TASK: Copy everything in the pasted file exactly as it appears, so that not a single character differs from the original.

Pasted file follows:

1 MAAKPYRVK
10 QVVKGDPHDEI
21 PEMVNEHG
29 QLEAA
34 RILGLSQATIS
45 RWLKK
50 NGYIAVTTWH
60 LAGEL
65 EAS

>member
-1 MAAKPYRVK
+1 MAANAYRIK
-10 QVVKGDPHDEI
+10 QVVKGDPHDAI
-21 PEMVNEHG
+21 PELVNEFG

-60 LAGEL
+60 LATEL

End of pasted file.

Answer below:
1 MAAKPYRVK
10 QVVKGDPHDEI
21 PEMVNEHG
29 QLEAA
34 RILGLSQATIS
45 RWLKK
50 NGYIAVTTWH
60 LAGEL
65 EAS

>member
-1 MAAKPYRVK
+1 MAANAYRIK
-10 QVVKGDPHDEI
+10 QVVKGDPHDAI
-21 PEMVNEHG
+21 PELVNEFG

-60 LAGEL
+60 LATEL